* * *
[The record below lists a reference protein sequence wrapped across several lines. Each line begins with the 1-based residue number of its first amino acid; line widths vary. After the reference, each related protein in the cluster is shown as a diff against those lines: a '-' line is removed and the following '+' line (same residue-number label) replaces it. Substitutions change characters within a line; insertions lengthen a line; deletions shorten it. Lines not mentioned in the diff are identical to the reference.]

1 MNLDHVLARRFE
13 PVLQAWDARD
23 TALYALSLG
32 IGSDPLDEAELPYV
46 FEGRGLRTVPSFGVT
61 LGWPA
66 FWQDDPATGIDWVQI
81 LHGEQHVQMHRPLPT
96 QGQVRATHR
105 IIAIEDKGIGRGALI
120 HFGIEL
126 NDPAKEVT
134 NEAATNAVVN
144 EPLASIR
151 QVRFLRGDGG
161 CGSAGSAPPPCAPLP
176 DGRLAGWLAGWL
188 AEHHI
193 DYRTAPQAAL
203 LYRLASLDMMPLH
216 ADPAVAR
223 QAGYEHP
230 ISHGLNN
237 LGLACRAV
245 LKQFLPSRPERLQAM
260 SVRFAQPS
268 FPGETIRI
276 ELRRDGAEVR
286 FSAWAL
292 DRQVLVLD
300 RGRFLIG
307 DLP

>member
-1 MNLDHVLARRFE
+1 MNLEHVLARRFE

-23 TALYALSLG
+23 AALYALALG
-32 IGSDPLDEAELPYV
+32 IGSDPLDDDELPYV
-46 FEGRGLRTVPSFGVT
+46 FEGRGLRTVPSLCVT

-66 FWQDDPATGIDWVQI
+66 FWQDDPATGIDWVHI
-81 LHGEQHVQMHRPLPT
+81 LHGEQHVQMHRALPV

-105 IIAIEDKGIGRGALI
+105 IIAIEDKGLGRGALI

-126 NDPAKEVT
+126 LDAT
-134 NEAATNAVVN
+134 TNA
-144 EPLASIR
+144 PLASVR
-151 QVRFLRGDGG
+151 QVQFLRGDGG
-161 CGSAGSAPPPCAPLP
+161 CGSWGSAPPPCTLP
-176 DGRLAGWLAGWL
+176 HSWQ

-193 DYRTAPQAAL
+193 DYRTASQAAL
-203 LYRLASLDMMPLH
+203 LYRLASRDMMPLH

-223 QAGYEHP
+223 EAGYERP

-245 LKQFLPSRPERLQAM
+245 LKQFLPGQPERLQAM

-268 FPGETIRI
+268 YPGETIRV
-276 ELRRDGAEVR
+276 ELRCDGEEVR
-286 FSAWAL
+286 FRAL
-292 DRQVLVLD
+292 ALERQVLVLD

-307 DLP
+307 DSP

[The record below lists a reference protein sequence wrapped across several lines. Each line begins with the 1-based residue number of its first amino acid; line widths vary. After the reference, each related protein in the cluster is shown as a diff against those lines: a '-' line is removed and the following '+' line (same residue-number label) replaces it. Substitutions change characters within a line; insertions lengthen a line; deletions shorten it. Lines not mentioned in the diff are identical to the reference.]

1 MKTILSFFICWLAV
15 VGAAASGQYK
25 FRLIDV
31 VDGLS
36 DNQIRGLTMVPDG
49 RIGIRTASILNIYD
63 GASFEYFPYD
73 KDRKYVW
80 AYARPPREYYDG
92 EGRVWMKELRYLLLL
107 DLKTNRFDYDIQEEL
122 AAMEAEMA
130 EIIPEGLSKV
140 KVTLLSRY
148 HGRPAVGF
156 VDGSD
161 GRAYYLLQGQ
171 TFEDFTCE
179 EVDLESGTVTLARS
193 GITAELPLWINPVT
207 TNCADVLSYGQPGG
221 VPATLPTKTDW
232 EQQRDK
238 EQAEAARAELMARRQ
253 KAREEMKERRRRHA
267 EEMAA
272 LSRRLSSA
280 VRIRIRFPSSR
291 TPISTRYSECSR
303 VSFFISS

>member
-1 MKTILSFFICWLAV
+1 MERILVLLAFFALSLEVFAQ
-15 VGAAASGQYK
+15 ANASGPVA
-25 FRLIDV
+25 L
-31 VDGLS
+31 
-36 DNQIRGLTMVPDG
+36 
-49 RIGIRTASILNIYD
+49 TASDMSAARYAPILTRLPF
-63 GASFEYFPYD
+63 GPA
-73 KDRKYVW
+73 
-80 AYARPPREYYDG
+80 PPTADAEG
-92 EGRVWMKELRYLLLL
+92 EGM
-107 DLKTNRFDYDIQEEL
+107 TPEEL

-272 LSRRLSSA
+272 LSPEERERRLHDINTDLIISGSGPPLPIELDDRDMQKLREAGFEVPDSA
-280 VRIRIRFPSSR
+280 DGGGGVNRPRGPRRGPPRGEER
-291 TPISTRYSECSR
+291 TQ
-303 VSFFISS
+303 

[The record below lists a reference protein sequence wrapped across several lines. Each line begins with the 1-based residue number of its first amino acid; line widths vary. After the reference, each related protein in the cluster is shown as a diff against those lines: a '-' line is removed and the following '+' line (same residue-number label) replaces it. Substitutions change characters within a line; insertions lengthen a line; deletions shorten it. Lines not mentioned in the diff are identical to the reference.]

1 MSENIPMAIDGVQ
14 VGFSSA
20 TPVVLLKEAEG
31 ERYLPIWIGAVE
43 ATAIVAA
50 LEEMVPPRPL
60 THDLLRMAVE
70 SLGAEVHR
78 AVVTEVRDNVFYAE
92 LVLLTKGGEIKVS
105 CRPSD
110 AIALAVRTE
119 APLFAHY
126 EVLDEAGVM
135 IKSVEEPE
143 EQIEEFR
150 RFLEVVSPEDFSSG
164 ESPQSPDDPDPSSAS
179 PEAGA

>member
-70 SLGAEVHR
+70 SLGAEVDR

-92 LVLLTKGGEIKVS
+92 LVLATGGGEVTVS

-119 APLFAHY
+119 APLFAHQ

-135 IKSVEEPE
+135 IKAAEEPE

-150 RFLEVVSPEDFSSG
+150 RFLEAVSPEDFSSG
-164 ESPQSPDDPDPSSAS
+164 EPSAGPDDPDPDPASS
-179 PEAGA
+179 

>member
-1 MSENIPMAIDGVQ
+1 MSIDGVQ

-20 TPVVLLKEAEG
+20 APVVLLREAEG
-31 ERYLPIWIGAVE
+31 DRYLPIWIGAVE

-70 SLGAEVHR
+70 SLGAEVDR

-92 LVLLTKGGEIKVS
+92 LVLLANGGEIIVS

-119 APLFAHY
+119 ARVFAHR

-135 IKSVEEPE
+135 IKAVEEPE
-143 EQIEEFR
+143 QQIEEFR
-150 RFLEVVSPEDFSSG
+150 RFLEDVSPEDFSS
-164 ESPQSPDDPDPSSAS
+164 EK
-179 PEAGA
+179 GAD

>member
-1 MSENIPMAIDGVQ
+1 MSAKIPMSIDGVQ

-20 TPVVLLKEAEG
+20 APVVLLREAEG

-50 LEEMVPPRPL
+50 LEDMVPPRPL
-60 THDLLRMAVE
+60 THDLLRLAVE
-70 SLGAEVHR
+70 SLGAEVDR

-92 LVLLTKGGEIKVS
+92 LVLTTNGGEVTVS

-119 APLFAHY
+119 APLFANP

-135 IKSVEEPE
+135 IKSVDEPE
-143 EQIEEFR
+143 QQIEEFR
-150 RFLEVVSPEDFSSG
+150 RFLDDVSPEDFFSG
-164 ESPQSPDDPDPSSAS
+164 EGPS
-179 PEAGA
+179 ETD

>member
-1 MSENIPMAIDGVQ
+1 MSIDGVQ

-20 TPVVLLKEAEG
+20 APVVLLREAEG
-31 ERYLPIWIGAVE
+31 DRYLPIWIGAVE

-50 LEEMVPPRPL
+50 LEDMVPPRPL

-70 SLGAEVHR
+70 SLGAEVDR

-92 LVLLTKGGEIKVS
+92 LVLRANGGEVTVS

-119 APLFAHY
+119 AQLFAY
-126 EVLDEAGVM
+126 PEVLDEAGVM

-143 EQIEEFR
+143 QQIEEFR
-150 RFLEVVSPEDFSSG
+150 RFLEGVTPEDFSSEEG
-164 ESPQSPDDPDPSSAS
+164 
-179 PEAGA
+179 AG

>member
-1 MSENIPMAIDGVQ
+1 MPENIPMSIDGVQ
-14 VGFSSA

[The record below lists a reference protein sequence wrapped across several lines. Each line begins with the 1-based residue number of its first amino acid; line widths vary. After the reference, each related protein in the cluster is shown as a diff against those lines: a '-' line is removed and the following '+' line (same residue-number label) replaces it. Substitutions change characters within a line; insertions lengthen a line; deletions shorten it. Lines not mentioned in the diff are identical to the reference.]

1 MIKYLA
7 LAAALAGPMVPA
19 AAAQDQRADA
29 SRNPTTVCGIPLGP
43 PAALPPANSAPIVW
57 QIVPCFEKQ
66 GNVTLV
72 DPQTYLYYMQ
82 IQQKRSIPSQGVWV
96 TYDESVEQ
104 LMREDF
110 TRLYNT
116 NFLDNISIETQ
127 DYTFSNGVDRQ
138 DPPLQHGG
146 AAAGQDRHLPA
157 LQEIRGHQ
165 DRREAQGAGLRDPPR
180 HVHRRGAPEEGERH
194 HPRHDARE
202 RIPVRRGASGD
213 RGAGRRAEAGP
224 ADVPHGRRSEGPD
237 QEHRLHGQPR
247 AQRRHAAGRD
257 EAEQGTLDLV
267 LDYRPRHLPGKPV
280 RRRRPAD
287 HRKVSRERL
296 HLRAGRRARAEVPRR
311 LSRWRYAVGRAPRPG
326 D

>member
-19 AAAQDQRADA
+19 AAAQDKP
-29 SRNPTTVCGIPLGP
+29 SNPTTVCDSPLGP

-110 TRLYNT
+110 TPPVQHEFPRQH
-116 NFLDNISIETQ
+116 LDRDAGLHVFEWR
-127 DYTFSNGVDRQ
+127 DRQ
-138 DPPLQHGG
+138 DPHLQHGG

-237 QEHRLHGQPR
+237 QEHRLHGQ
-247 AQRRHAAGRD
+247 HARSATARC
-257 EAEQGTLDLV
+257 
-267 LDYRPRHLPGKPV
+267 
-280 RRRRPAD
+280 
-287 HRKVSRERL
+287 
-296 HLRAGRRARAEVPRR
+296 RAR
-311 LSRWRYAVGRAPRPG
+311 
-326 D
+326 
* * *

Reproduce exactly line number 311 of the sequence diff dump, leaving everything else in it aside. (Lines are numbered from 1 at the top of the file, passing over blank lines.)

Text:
-296 HLRAGRRARAEVPRR